a resident of Old Palo Alto
on Jul 23, 2010 at 12:29 am

As a firearms enthusiast and 2nd Amendment supporter, I do not think open carry is a good idea. It allows others to openly know you have a weapon, and who to take out first if they want to commit a crime. You are drawing attention to yourself from criminals in your vicinity and you have the added disadvantage of needing to load your weapon after drawing it from the holster. HOWEVER, it is a right and it is LEGAL currently. It should be allowed and should not be infringed in any way, shape, or form.

Like this comment
Posted by Joe
a resident of Barron Park
on Jul 23, 2010 at 9:01 am

If I saw someone walking around with a gun in my neighborhood, I'd call the Palo Police non-emergency number: (650)-329-2413 and report them.

It doesn't matter if it's legal or not. It's complete unnecessary and inappropriate in our community.

Like this comment
Posted by MN
a resident of South of Midtown
on Jul 23, 2010 at 9:09 am

According to the Mercury-News, the boy is around 10 years old with long brown hair. He is accompanied by a man in his 20s. For you racial profiling people, I assume that both are white. Web Link

Like this comment
Posted by Sal
a resident of Old Palo Alto
on Jul 23, 2010 at 10:37 am

Every citizen (except convicts) should have the right to CCW or open carry.

People commit crimes with guns, as they know they are likely to be the only ones with a gun. If more people would open carry or CCW, crimes that use force would be much reduced.

Anti-gun communities, will likely be the primary targets for those who use force in their crimes.

Guns are just as dangerous as many other modern tools. People need to be trained before using one...just like a car.

Like this comment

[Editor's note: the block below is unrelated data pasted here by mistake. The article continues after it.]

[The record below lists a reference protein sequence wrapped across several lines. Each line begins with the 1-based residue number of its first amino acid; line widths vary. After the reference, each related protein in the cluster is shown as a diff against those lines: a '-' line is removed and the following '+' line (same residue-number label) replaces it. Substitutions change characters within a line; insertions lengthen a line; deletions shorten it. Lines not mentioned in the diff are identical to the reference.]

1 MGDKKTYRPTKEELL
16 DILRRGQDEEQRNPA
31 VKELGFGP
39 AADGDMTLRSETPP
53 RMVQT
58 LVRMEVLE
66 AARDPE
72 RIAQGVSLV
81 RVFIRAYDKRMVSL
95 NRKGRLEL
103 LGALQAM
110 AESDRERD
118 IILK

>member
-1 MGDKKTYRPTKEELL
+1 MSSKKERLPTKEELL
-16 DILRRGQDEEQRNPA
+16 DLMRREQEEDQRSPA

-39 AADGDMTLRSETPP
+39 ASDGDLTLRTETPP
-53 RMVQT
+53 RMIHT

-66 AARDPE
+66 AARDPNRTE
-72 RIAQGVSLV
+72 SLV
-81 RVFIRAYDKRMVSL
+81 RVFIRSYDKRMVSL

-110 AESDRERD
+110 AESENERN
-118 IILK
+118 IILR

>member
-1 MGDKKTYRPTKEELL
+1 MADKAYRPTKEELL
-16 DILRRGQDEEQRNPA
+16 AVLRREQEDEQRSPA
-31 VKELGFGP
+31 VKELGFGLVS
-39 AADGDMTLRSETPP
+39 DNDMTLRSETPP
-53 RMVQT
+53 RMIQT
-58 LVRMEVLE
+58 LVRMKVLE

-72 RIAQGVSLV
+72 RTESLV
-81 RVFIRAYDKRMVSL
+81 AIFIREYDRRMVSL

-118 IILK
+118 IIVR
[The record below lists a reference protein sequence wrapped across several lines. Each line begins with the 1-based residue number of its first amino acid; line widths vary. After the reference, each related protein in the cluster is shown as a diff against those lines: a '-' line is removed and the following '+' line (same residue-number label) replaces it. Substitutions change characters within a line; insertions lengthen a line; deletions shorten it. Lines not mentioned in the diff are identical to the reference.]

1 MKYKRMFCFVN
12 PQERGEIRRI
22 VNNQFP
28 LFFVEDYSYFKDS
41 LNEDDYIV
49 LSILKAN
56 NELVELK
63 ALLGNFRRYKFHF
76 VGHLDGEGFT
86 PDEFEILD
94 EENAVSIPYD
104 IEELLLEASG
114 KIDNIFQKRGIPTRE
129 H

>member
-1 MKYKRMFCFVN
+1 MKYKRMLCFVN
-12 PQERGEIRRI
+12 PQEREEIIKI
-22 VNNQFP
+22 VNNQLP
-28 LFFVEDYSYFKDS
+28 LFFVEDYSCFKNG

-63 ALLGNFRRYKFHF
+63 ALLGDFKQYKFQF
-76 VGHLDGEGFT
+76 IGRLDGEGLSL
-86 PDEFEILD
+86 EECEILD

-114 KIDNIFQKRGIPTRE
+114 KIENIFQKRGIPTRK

Posted by tired of the BS
a resident of East Palo Alto
on Jul 23, 2010 at 10:48 am

- Wow, the reason the open carry people say things like "If you see a black man with a gun on his hip having dinner " is they are trying to make open carry a discrimination issue. They are comparing themselves to a protected class, which they are not.

Like this comment
Posted by WilliamR
a resident of Fairmeadow
on Jul 23, 2010 at 11:29 am

Here's a question for the open-carry people--

You're walking down the street with your legal UNLOADED weapon on your hip, and I step out from behind a truck with my LOADED Saturday-night-special in my hand, and I say, "Give me your wallet and your cell phone. And your gun.".

Please finish the scenario.

Like this comment
Posted by Sal
a resident of Old Palo Alto
on Jul 23, 2010 at 2:06 pm

WilliamR, do you really need to ask that?

Of course you would give them what they demand....and hopefully a fellow citizen near by would contact the police.

This is why CCW is much more important that Open Carry.

Like this comment
Posted by Resident
a resident of Fairmeadow
on Jul 23, 2010 at 3:48 pm

Only one person commenting seemed to care about the welfare of this child!
What is that saying about us, folks?
More people were concerned about guns than a child's welfare!
Absolutely astounding!

Like this comment
Posted by Adult
a resident of Adobe-Meadow
on Jul 23, 2010 at 4:10 pm

Yes - I'm much less concerned about this young person, than I am about the people he robbed.